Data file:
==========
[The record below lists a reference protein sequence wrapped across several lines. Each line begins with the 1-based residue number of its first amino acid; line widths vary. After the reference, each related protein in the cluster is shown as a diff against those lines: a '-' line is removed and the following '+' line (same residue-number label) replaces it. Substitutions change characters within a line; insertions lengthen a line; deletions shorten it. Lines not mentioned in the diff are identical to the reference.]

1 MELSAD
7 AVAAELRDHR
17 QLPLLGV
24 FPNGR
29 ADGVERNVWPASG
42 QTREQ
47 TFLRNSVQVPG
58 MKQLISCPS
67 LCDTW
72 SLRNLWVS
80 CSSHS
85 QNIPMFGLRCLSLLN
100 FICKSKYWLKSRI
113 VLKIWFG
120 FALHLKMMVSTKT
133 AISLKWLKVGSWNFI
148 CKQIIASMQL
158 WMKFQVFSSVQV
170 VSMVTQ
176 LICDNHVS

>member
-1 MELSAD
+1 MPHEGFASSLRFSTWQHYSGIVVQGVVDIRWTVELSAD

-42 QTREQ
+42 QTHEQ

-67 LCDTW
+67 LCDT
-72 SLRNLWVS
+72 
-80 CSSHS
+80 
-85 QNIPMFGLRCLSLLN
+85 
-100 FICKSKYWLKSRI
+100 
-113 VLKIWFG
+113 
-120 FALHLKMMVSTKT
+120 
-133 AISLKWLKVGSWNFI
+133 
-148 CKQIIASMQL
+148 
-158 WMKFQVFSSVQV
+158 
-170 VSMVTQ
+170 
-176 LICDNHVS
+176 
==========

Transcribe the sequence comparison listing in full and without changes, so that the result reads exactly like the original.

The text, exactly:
[The record below lists a reference protein sequence wrapped across several lines. Each line begins with the 1-based residue number of its first amino acid; line widths vary. After the reference, each related protein in the cluster is shown as a diff against those lines: a '-' line is removed and the following '+' line (same residue-number label) replaces it. Substitutions change characters within a line; insertions lengthen a line; deletions shorten it. Lines not mentioned in the diff are identical to the reference.]

1 MELSAD
7 AVAAELRDHR
17 QLPLLGV
24 FPNGR
29 ADGVERNVWPASG
42 QTREQ
47 TFLRNSVQVPG
58 MKQLISCPS
67 LCDTW
72 SLRNLWVS
80 CSSHS
85 QNIPMFGLRCLSLLN
100 FICKSKYWLKSRI
113 VLKIWFG
120 FALHLKMMVSTKT
133 AISLKWLKVGSWNFI
148 CKQIIASMQL
158 WMKFQVFSSVQV
170 VSMVTQ
176 LICDNHVS

>member
-1 MELSAD
+1 MPHEGFASSLRFSTWQHYSGIVVQGVVDIRWTVELSAD

-42 QTREQ
+42 QTHEQ

-67 LCDTW
+67 LCDT
-72 SLRNLWVS
+72 
-80 CSSHS
+80 
-85 QNIPMFGLRCLSLLN
+85 
-100 FICKSKYWLKSRI
+100 
-113 VLKIWFG
+113 
-120 FALHLKMMVSTKT
+120 
-133 AISLKWLKVGSWNFI
+133 
-148 CKQIIASMQL
+148 
-158 WMKFQVFSSVQV
+158 
-170 VSMVTQ
+170 
-176 LICDNHVS
+176 